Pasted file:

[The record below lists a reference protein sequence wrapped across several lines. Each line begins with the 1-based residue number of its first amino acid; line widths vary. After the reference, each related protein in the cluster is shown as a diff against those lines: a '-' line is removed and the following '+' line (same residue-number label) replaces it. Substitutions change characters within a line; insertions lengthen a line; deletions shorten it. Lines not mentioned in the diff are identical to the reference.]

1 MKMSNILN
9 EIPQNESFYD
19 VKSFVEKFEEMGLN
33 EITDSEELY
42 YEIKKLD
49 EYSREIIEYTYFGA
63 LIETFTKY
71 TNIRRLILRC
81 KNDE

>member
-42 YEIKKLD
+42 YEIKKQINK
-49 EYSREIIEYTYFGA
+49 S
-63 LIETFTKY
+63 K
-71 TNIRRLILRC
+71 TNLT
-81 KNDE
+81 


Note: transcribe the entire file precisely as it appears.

[The record below lists a reference protein sequence wrapped across several lines. Each line begins with the 1-based residue number of its first amino acid; line widths vary. After the reference, each related protein in the cluster is shown as a diff against those lines: a '-' line is removed and the following '+' line (same residue-number label) replaces it. Substitutions change characters within a line; insertions lengthen a line; deletions shorten it. Lines not mentioned in the diff are identical to the reference.]

1 MKMSNILN
9 EIPQNESFYD
19 VKSFVEKFEEMGLN
33 EITDSEELY
42 YEIKKLD
49 EYSREIIEYTYFGA
63 LIETFTKY
71 TNIRRLILRC
81 KNDE

>member
-42 YEIKKLD
+42 YEIKKQINK
-49 EYSREIIEYTYFGA
+49 S
-63 LIETFTKY
+63 K
-71 TNIRRLILRC
+71 TNLT
-81 KNDE
+81 